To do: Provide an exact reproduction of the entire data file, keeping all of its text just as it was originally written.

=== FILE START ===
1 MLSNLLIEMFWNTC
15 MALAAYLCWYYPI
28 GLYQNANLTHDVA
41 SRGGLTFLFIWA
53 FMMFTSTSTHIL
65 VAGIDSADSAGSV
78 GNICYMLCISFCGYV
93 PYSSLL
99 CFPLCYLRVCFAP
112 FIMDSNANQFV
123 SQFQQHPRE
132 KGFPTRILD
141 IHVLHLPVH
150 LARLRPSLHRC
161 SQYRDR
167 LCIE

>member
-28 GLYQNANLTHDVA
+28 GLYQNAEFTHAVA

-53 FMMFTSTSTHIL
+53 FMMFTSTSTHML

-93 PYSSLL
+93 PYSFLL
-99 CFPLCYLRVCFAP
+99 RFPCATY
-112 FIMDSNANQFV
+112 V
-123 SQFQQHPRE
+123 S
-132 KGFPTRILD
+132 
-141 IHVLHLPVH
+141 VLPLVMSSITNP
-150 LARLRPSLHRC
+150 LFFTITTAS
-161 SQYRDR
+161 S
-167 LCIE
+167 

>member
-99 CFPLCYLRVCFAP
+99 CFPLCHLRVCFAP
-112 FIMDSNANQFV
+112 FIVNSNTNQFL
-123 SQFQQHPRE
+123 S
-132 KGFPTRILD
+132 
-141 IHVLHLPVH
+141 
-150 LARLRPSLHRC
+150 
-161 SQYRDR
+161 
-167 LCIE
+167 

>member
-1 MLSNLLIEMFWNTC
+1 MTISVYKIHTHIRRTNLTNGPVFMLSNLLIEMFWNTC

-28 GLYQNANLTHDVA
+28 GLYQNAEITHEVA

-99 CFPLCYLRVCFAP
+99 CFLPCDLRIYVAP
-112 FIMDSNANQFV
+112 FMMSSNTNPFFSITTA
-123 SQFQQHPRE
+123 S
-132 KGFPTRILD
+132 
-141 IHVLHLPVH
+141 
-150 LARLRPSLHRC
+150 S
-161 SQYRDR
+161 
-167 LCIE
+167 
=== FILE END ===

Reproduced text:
1 MLSNLLIEMFWNTC
15 MALAAYLCWYYPI
28 GLYQNANLTHDVA
41 SRGGLTFLFIWA
53 FMMFTSTSTHIL
65 VAGIDSADSAGSV
78 GNICYMLCISFCGYV
93 PYSSLL
99 CFPLCYLRVCFAP
112 FIMDSNANQFV
123 SQFQQHPRE
132 KGFPTRILD
141 IHVLHLPVH
150 LARLRPSLHRC
161 SQYRDR
167 LCIE

>member
-28 GLYQNANLTHDVA
+28 GLYQNAEFTHAVA

-53 FMMFTSTSTHIL
+53 FMMFTSTSTHML

-93 PYSSLL
+93 PYSFLL
-99 CFPLCYLRVCFAP
+99 RFPCATY
-112 FIMDSNANQFV
+112 V
-123 SQFQQHPRE
+123 S
-132 KGFPTRILD
+132 
-141 IHVLHLPVH
+141 VLPLVMSSITNP
-150 LARLRPSLHRC
+150 LFFTITTAS
-161 SQYRDR
+161 S
-167 LCIE
+167 

>member
-99 CFPLCYLRVCFAP
+99 CFPLCHLRVCFAP
-112 FIMDSNANQFV
+112 FIVNSNTNQFL
-123 SQFQQHPRE
+123 S
-132 KGFPTRILD
+132 
-141 IHVLHLPVH
+141 
-150 LARLRPSLHRC
+150 
-161 SQYRDR
+161 
-167 LCIE
+167 

>member
-1 MLSNLLIEMFWNTC
+1 MTISVYKIHTHIRRTNLTNGPVFMLSNLLIEMFWNTC

-28 GLYQNANLTHDVA
+28 GLYQNAEITHEVA

-99 CFPLCYLRVCFAP
+99 CFLPCDLRIYVAP
-112 FIMDSNANQFV
+112 FMMSSNTNPFFSITTA
-123 SQFQQHPRE
+123 S
-132 KGFPTRILD
+132 
-141 IHVLHLPVH
+141 
-150 LARLRPSLHRC
+150 S
-161 SQYRDR
+161 
-167 LCIE
+167 